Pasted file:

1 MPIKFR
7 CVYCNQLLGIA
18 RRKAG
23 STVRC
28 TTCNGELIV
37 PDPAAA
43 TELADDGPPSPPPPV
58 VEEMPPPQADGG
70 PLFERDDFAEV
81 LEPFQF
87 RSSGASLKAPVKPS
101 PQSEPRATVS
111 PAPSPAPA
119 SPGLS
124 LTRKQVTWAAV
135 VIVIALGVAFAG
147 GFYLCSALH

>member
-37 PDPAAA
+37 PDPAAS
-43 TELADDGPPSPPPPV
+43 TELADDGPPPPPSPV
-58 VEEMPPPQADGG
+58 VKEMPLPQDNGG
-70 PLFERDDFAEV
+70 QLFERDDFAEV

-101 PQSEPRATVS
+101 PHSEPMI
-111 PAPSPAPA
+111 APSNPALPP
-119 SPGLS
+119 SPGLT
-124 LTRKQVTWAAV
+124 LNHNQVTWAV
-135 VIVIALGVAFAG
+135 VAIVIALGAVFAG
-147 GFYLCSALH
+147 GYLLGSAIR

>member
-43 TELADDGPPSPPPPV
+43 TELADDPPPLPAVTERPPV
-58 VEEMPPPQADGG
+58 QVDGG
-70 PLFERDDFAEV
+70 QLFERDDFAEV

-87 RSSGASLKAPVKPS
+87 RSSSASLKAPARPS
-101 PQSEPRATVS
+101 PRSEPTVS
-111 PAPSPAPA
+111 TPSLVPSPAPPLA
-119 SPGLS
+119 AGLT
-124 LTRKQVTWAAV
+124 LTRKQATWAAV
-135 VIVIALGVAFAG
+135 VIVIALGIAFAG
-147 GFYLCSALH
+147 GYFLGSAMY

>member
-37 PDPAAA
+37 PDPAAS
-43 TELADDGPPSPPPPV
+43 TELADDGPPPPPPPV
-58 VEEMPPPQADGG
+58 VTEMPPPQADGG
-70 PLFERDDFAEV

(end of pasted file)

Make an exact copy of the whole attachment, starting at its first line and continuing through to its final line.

1 MPIKFR
7 CVYCNQLLGIA
18 RRKAG
23 STVRC
28 TTCNGELIV
37 PDPAAA
43 TELADDGPPSPPPPV
58 VEEMPPPQADGG
70 PLFERDDFAEV
81 LEPFQF
87 RSSGASLKAPVKPS
101 PQSEPRATVS
111 PAPSPAPA
119 SPGLS
124 LTRKQVTWAAV
135 VIVIALGVAFAG
147 GFYLCSALH

>member
-37 PDPAAA
+37 PDPAAS
-43 TELADDGPPSPPPPV
+43 TELADDGPPPPPSPV
-58 VEEMPPPQADGG
+58 VKEMPLPQDNGG
-70 PLFERDDFAEV
+70 QLFERDDFAEV

-101 PQSEPRATVS
+101 PHSEPMI
-111 PAPSPAPA
+111 APSNPALPP
-119 SPGLS
+119 SPGLT
-124 LTRKQVTWAAV
+124 LNHNQVTWAV
-135 VIVIALGVAFAG
+135 VAIVIALGAVFAG
-147 GFYLCSALH
+147 GYLLGSAIR

>member
-43 TELADDGPPSPPPPV
+43 TELADDPPPLPAVTERPPV
-58 VEEMPPPQADGG
+58 QVDGG
-70 PLFERDDFAEV
+70 QLFERDDFAEV

-87 RSSGASLKAPVKPS
+87 RSSSASLKAPARPS
-101 PQSEPRATVS
+101 PRSEPTVS
-111 PAPSPAPA
+111 TPSLVPSPAPPLA
-119 SPGLS
+119 AGLT
-124 LTRKQVTWAAV
+124 LTRKQATWAAV
-135 VIVIALGVAFAG
+135 VIVIALGIAFAG
-147 GFYLCSALH
+147 GYFLGSAMY

>member
-37 PDPAAA
+37 PDPAAS
-43 TELADDGPPSPPPPV
+43 TELADDGPPPPPPPV
-58 VEEMPPPQADGG
+58 VTEMPPPQADGG
-70 PLFERDDFAEV